Traffic deaths decline in Texas

Those of you looking for silver linings in the economic slowdown, here’s one.

In 2009, Texas saw a 12.1 percent decrease in the rate of traffic deaths, compared with a 9.7 percent drop nationwide, according to the National Highway Traffic Safety Administration. The number of traffic deaths in the United States in 2009 was the lowest since 1950 – when there were a fifth as many cars on the road.

The sharp decrease is explained by a combination of factors – the sluggish economy (fewer jobs, less discretionary driving), an increase in seat belt use, safer roads and vehicles, and more enforcement and awareness programs, both on the state and national levels.

But experts agree that a decrease in fatal crashes involving young drivers is also key.

“The traffic safety problem in this country and in this state is far too significant to expect some solution from any one thing,” said Bernie Fette, a research specialist at the Texas Transportation Institute, part of the Texas A&M University System.

Over the years, the rate of fatal accidents involving drivers under 20 – historically, the most reckless age group – has steadily declined. Chandra Bhat, a transportation engineering professor at the University of Texas, said young drivers account for 6.5 percent of the driving population but are responsible for about 13 percent of fatal crashes.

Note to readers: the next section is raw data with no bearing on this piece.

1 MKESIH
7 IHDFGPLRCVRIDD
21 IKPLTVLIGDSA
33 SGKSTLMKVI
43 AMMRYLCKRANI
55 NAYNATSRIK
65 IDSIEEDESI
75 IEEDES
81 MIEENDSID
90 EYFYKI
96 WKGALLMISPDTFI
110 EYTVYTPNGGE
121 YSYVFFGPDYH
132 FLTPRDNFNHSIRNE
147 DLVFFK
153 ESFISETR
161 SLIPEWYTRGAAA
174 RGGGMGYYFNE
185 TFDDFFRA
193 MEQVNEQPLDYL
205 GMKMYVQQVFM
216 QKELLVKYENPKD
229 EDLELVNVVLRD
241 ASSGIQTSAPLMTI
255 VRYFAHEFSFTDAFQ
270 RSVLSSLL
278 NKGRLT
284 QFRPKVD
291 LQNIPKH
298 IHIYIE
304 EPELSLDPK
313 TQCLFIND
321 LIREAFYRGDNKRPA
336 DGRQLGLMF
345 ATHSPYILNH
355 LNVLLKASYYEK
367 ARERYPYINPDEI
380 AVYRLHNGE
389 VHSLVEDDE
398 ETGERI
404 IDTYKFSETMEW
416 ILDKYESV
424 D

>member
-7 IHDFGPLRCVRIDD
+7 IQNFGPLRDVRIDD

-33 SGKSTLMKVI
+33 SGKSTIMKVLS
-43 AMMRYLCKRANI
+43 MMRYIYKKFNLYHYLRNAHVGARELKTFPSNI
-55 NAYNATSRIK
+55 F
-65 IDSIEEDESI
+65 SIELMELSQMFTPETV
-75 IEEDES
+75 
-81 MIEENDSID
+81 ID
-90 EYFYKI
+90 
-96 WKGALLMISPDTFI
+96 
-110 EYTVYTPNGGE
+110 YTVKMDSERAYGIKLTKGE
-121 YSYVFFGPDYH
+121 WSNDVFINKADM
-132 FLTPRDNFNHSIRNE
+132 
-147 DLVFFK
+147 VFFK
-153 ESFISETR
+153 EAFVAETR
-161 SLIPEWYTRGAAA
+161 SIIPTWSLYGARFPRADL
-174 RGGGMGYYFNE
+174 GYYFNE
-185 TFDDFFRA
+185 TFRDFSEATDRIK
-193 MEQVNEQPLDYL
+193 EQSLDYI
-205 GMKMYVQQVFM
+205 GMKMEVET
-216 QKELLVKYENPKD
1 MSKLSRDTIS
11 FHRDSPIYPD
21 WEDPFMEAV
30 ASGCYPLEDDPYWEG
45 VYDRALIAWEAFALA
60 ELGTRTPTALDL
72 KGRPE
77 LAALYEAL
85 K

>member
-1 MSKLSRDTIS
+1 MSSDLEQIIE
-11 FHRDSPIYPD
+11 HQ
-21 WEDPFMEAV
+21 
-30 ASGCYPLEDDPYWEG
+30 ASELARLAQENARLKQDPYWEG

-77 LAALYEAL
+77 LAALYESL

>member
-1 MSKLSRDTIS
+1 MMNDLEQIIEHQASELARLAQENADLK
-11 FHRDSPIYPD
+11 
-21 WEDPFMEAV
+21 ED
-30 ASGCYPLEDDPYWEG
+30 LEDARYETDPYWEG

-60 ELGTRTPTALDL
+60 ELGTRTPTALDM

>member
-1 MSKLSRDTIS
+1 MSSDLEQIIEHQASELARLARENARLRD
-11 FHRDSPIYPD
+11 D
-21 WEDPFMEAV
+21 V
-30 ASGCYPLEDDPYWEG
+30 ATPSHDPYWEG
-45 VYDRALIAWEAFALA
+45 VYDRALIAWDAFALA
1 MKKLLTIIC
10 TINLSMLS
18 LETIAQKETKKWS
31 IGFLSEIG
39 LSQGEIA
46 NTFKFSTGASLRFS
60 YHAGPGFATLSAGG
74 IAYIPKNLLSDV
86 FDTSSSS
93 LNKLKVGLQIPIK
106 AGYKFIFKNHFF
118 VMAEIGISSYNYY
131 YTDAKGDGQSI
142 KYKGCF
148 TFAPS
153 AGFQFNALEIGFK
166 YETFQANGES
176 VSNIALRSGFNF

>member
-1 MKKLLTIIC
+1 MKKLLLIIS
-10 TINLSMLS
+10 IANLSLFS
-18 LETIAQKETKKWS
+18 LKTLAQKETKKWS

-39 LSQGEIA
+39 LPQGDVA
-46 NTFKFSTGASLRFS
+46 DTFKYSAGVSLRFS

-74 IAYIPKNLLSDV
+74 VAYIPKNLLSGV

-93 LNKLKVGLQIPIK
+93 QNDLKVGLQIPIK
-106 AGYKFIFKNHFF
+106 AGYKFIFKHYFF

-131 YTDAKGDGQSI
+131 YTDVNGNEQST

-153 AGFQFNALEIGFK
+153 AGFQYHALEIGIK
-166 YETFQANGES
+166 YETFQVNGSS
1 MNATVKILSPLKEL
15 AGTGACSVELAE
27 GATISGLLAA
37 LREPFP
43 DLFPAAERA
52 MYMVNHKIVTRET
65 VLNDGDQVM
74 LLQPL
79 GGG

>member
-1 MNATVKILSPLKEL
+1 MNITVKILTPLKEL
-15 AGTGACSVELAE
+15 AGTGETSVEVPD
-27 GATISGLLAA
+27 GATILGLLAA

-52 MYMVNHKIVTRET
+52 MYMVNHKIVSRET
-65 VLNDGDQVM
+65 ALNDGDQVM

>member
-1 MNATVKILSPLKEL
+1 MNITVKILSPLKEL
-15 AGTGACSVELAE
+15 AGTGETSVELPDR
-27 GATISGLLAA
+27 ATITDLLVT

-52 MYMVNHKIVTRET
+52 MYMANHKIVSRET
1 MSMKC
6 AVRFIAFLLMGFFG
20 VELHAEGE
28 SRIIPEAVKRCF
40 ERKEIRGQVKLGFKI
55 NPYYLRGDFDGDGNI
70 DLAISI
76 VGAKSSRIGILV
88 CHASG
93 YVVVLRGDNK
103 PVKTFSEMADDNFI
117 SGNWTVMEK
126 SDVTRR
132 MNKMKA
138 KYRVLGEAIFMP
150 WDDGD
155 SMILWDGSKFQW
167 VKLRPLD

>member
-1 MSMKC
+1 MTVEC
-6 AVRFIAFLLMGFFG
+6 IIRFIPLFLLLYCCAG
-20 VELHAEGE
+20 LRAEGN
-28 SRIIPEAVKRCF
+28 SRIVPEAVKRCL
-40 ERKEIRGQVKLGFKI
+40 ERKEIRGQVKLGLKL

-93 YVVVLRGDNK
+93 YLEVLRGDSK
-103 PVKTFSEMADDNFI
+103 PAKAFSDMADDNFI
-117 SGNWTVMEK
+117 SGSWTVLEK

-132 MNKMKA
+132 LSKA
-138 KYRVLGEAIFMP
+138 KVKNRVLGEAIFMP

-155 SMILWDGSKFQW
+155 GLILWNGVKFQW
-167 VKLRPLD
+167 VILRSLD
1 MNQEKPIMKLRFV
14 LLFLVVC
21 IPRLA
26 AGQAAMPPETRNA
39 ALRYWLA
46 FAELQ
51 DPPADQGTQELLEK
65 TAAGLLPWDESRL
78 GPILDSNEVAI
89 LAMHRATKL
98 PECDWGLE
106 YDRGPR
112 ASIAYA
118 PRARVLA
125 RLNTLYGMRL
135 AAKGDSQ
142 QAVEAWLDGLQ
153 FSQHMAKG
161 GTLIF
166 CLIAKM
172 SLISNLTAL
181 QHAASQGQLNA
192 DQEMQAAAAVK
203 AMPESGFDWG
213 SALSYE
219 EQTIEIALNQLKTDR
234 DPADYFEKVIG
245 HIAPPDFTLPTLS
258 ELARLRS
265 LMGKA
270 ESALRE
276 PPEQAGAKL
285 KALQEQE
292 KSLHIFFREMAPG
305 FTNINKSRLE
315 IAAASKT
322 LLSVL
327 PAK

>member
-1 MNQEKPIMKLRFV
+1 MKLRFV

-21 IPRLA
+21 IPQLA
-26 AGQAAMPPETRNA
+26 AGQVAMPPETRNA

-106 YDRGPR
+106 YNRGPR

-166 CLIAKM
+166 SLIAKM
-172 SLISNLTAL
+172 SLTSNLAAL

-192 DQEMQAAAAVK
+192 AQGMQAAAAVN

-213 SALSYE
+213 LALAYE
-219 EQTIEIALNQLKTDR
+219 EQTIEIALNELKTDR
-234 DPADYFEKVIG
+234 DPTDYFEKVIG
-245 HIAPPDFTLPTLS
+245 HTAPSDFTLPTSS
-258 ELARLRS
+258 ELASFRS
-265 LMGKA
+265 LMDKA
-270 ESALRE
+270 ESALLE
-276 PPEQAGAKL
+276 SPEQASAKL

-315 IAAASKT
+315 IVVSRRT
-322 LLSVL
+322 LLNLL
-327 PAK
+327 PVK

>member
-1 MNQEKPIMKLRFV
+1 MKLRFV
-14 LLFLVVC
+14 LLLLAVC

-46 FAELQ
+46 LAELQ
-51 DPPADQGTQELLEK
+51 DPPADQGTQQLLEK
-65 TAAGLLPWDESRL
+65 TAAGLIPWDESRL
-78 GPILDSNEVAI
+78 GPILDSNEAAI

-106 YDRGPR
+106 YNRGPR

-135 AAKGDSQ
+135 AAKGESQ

“Clearly, young drivers contribute more than their share to accidents. That is not a question at all and has been known for a long time,” Bhat said. “The [overall fatality] decline is because of a decline among incidents involving young drivers.”

The full report is here. There’s a lot of reasons for the decline in fatalities, with an overall change in the culture that makes certain kinds of risky behavior such as drinking while driving no longer socially acceptable.

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2 Responses to Traffic deaths decline in Texas

  1. David Reich says:

    Charles, it’s welcome news that traffic deaths have declined. While technology like seat belts, airbags and better-built cars has helped, it also poses a new safety risk. Cellphones and texting — especially among young people — has become what U.S. Secretary of Transportation Ray LaHood is calling a national epidemic, causing thousands of highway fatalities every year.

    Young people are being encouraged to help spread the word to their peers. Off the Kuff readers might want to tell teens they know about a nationwide distracted driving PSA contest. Win $1,000 scholarship and a trip to NY to see the PSA idea made into a professionally-produced spot that will air nationwide next spring. Details are at It’s sponsored by the National Road Safety Foundation and National Organizations for Youth Safety, with support of Sec. LaHood.

  2. If texting and cell phone use is so great a danger, why have the number of traffic injuries – not just deaths – declined dramatically over the period when texting and smart phone use went from zero to ubiquitous? There’s a lot of demagoguery about so-called “distracted driving” that’s simply not borne out by the facts on the ground. What’s more, those touting the problem tend to adopt a double standard when it comes to other types of distractions.

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